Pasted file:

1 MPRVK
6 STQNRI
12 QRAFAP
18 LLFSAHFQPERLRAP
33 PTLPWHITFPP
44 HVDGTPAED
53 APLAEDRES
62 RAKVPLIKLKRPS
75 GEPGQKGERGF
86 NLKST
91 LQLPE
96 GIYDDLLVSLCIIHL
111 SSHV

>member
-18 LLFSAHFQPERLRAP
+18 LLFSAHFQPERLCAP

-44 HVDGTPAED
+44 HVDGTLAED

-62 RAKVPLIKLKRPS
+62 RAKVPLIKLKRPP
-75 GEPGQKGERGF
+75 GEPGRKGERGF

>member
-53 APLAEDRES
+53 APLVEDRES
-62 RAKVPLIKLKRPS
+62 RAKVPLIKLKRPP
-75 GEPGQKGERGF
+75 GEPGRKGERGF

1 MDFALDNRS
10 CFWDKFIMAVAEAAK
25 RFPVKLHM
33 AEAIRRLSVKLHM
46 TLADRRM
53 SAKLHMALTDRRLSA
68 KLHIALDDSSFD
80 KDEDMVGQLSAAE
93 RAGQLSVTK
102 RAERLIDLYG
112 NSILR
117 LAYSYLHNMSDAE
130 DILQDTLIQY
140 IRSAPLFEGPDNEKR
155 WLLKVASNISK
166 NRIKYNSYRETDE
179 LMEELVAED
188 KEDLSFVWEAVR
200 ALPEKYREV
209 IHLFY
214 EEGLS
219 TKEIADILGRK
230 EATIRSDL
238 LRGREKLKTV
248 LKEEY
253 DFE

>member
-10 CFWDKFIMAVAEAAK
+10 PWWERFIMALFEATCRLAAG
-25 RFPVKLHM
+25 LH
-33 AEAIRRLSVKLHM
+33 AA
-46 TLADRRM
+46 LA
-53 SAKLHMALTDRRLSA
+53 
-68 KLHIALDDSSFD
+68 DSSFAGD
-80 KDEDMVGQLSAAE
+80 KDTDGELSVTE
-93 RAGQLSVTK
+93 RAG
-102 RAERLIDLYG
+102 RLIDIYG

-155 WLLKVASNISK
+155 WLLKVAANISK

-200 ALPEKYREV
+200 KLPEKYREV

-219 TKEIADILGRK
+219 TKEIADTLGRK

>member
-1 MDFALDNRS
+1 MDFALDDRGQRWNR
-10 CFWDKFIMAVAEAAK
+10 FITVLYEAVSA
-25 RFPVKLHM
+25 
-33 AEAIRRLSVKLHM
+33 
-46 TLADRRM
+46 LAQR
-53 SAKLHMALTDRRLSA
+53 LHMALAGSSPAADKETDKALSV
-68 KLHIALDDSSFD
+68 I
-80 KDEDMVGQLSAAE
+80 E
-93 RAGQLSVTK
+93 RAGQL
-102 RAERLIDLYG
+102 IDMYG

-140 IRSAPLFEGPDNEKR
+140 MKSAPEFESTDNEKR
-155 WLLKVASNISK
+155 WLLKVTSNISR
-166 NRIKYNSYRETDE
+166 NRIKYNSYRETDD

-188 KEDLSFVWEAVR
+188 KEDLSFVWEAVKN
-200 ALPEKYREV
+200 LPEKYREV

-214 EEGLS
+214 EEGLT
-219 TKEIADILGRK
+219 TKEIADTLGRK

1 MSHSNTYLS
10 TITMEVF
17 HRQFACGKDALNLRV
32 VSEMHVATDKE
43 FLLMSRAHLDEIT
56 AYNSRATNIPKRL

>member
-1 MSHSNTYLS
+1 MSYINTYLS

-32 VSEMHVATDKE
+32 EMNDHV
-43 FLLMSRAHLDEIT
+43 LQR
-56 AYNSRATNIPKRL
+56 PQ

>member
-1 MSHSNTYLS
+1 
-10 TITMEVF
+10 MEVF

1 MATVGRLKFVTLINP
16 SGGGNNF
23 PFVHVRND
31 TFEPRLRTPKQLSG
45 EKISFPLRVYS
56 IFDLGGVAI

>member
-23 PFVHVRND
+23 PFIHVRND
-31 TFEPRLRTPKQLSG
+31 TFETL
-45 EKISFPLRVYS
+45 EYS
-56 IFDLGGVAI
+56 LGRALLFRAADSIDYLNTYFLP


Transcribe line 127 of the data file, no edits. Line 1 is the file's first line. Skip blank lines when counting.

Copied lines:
-43 FLLMSRAHLDEIT